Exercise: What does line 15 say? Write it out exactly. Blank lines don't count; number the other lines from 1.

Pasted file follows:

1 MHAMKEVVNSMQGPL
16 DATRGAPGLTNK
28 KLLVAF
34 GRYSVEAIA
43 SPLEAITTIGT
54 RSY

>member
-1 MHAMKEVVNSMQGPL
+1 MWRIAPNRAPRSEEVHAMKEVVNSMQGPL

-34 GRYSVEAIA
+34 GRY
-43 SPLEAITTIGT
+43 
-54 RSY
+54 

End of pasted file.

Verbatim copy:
+54 